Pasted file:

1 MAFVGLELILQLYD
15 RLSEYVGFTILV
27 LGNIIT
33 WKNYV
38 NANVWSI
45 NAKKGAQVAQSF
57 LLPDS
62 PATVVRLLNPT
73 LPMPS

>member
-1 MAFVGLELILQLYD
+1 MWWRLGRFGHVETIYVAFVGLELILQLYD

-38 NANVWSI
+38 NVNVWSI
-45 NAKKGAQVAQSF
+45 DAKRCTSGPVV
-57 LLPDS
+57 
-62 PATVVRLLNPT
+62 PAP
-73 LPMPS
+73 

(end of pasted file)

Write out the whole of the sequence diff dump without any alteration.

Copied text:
1 MAFVGLELILQLYD
15 RLSEYVGFTILV
27 LGNIIT
33 WKNYV
38 NANVWSI
45 NAKKGAQVAQSF
57 LLPDS
62 PATVVRLLNPT
73 LPMPS

>member
-1 MAFVGLELILQLYD
+1 MWWRLGRFGHVETIYVAFVGLELILQLYD

-38 NANVWSI
+38 NVNVWSI
-45 NAKKGAQVAQSF
+45 DAKRCTSGPVV
-57 LLPDS
+57 
-62 PATVVRLLNPT
+62 PAP
-73 LPMPS
+73 